“We review a district court's affirmance of a bankruptcy court decision by applying the same standard of review to the bankruptcy court decision that the district court applied.” In re Martinez, 564 F.3d 719, 725-26 (5th Cir.2009). Although the bankruptcy court did not specify whether it acted under Rule 59(e) or Rule 60 in setting aside the default order directing payment, the abuse-of-discretion standard of review applies to its decision. See Edward H. Bohlin Co., Inc. v. The Banning Co., Inc., 6 F.3d 350, 353 (5th Cir.1993) (abuse of discretion standard applies to rulings on motions under Rule 59(e) and Rule 60(b)); Beitel v. OCA, Inc. (Matter of OCA, Inc.), 551 F.3d 359, 367 (5th Cir.2008) (bankruptcy court's decision to set aside default judgment is reviewed for abuse of discretion).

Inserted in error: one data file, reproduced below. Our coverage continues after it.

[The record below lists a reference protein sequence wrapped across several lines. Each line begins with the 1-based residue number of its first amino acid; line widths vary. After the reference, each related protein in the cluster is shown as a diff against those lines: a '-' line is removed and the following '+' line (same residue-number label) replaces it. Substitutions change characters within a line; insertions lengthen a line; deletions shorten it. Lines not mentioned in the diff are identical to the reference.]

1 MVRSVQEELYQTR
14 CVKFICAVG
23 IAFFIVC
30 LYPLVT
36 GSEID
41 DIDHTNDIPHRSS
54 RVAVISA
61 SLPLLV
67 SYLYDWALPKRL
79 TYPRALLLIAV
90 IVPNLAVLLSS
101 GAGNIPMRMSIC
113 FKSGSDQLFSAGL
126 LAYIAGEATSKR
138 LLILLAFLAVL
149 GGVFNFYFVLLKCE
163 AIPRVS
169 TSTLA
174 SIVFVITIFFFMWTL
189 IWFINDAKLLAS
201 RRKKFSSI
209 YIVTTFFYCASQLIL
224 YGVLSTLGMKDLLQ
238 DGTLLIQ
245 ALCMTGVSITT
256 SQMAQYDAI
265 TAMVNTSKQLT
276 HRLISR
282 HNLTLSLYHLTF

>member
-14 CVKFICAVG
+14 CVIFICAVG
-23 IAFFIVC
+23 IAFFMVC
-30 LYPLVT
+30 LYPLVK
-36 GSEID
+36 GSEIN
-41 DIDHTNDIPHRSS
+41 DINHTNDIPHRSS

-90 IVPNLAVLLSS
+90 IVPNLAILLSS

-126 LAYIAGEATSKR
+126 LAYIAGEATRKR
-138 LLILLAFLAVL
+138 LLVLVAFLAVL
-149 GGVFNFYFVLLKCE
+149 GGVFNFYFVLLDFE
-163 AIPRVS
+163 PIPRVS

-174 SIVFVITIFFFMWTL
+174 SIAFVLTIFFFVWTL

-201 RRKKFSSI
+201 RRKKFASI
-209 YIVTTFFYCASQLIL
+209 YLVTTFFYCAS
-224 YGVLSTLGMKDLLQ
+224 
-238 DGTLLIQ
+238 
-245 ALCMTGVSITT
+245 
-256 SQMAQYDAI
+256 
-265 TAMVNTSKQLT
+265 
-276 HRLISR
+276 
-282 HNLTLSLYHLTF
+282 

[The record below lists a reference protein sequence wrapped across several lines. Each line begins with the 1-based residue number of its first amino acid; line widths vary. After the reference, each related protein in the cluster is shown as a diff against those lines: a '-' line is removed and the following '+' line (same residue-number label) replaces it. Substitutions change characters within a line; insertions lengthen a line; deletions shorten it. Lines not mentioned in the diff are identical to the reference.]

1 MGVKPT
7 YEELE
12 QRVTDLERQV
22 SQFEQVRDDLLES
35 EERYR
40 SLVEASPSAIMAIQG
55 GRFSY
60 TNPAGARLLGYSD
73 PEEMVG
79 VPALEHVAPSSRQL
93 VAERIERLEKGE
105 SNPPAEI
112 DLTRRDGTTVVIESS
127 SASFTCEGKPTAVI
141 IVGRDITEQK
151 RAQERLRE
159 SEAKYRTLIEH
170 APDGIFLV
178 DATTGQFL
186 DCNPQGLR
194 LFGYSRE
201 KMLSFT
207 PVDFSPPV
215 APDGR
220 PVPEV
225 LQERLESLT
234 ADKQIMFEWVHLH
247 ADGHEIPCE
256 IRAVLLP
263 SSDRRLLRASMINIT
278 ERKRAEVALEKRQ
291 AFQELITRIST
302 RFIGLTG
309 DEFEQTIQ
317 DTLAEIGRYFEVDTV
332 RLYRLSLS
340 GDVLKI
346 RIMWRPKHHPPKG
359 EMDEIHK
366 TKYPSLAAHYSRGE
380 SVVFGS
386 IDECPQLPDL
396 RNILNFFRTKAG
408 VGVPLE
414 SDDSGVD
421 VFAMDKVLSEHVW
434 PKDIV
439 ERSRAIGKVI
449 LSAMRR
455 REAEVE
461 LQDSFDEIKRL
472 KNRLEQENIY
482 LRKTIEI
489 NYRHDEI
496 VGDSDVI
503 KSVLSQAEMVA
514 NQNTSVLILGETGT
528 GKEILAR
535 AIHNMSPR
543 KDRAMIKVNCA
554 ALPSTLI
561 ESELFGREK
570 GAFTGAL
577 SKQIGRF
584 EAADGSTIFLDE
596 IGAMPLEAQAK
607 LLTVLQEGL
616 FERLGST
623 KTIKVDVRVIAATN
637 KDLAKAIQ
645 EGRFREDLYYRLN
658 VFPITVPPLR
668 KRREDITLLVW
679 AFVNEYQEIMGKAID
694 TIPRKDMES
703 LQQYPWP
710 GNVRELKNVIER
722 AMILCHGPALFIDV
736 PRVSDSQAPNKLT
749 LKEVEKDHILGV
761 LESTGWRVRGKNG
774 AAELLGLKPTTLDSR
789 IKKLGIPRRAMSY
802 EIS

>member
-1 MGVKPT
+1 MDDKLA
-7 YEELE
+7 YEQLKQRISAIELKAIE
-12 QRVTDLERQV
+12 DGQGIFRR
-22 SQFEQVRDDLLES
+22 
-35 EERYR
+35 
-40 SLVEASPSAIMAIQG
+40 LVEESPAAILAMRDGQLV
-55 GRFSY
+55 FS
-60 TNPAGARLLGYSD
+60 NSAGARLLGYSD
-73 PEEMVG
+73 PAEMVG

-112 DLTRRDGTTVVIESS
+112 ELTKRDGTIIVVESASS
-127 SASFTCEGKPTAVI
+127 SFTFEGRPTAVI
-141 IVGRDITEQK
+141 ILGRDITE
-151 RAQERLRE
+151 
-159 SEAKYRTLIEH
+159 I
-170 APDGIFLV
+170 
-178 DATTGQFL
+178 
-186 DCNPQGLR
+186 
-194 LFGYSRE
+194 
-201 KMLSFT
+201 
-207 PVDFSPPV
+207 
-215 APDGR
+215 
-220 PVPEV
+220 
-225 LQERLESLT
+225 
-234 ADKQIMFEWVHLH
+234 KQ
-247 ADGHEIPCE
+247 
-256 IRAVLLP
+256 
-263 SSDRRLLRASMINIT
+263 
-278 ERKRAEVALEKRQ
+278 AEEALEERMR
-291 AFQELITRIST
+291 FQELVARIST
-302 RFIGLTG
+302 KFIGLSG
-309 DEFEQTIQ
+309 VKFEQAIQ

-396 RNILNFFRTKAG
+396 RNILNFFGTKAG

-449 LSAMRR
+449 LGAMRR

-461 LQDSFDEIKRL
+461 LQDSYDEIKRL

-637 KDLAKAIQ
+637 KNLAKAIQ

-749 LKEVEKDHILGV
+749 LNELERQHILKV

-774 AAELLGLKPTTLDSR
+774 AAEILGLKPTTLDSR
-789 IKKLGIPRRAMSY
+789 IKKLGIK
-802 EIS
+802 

Heller argues that the TREC could not seek relief from the default order directing payment under Federal Rule of Civil Procedure 59 because that rule cannot be used to set aside a default judgment. Even if it could, Heller further contends, the TREC failed to satisfy the requirements of Rule 59 because it did not file any affidavits explaining why the TREC believed that it did not need to file a response to Heller's Application for Payment, how it formed that belief, and whether it checked with counsel. Heller also asserts that the TREC did not present any evidence to substantiate its claim that it was involved in negotiations with him. Moreover, the TREC failed to satisfy the requirements of Federal Rules of Civil Procedure 55(c) and 60(b), for the same reasons that it failed to satisfy Rule 59-that is, the TREC did not present any evidence or affidavits.